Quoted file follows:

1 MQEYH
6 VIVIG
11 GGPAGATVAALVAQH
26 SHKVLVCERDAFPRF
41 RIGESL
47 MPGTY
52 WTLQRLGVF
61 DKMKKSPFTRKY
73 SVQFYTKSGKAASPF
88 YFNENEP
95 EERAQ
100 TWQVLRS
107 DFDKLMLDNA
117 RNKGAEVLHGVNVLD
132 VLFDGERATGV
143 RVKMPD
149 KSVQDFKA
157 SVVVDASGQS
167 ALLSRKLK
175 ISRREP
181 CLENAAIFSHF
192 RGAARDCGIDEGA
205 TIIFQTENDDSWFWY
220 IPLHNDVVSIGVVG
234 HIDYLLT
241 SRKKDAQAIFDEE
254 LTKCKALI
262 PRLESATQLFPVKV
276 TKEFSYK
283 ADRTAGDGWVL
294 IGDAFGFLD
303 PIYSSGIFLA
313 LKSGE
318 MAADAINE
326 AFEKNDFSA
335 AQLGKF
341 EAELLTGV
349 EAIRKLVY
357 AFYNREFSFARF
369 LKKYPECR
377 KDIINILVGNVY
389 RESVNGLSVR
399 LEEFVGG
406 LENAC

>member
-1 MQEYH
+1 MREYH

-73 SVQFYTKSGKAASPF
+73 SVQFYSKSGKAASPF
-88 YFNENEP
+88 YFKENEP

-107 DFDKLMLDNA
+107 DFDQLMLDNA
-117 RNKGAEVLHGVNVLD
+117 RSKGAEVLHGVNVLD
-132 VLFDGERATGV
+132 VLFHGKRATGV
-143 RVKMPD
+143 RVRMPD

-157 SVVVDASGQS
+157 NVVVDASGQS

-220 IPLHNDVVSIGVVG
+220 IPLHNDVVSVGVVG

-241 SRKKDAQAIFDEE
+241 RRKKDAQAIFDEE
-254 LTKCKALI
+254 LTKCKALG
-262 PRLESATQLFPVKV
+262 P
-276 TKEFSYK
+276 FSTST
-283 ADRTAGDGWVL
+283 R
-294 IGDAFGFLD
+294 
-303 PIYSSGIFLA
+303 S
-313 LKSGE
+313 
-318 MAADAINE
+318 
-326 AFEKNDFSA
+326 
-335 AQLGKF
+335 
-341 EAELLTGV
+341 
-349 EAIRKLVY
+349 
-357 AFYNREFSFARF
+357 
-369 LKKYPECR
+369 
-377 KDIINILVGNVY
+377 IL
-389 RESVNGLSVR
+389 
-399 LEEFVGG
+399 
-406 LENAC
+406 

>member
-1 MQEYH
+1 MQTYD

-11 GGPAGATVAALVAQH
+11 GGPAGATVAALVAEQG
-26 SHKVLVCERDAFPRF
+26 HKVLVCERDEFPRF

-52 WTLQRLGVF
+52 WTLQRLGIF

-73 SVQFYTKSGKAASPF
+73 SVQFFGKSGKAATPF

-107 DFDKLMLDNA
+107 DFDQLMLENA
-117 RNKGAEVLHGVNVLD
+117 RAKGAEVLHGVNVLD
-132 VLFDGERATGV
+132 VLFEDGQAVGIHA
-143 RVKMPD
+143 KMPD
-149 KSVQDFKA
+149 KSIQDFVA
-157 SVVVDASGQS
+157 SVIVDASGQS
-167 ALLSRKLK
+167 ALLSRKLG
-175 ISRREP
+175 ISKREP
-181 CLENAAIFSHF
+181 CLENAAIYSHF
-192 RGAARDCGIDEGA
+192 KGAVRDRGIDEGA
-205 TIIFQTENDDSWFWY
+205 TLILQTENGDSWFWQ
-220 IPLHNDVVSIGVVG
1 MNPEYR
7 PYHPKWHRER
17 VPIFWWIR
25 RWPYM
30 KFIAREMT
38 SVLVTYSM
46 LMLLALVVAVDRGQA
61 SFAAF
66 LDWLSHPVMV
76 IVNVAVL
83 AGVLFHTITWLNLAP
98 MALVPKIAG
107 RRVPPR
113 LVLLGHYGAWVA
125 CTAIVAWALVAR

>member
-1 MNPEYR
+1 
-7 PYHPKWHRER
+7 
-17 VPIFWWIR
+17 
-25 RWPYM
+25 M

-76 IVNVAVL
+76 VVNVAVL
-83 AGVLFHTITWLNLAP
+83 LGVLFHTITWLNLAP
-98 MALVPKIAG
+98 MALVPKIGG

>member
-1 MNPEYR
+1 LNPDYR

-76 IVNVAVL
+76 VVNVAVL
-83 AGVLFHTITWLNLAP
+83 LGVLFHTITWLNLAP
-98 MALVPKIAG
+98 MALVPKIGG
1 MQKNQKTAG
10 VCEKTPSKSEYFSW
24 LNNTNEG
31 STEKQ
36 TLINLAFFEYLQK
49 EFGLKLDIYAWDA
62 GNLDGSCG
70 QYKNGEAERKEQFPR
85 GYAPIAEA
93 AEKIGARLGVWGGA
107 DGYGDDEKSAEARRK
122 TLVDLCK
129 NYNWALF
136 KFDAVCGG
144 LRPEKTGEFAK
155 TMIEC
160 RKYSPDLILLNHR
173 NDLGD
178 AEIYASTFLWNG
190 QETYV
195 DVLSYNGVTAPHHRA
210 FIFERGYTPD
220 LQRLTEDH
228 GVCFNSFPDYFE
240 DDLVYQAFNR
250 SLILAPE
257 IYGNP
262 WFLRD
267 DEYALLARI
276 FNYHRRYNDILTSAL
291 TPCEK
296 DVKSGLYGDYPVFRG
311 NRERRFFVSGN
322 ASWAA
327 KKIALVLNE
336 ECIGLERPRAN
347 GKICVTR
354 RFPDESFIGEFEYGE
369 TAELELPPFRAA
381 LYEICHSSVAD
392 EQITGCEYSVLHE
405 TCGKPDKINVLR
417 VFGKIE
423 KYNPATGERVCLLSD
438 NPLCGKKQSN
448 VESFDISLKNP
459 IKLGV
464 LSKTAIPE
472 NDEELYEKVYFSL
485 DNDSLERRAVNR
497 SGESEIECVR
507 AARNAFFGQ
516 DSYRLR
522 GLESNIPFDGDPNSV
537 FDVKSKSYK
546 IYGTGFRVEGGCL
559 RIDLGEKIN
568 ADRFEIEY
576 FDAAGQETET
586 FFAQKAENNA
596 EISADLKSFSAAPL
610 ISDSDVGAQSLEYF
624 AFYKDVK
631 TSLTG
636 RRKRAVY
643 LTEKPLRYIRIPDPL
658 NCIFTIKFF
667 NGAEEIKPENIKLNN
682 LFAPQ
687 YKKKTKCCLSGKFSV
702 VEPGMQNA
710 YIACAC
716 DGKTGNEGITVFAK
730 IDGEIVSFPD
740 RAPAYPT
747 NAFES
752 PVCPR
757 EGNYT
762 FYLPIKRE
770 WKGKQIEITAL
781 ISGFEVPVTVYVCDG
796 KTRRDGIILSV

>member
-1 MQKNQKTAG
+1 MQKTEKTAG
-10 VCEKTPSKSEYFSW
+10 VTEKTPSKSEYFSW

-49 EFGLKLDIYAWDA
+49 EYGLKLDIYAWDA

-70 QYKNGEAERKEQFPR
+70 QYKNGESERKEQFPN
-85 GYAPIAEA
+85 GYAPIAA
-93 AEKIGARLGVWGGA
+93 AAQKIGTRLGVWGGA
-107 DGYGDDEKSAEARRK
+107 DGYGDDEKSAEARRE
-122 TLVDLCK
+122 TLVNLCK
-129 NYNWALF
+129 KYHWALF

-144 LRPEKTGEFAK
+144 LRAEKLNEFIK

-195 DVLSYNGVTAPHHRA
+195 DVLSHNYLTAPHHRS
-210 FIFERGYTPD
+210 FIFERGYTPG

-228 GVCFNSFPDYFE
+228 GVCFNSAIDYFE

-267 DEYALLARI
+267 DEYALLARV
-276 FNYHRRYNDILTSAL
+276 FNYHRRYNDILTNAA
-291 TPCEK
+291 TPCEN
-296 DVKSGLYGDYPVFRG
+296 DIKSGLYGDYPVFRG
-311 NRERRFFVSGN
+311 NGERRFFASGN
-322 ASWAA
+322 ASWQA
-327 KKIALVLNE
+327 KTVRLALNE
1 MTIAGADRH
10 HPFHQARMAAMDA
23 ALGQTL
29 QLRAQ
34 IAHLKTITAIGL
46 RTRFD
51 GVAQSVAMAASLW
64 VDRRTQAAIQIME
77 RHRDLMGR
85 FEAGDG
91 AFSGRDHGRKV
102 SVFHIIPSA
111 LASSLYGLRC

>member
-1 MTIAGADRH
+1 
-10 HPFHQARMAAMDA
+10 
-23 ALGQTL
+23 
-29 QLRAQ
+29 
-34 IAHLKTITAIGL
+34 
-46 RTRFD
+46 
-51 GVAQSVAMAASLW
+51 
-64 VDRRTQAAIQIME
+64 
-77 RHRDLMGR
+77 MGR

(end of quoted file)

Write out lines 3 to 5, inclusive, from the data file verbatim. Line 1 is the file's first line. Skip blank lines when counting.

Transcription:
11 GGPAGATVAALVAQH
26 SHKVLVCERDAFPRF
41 RIGESL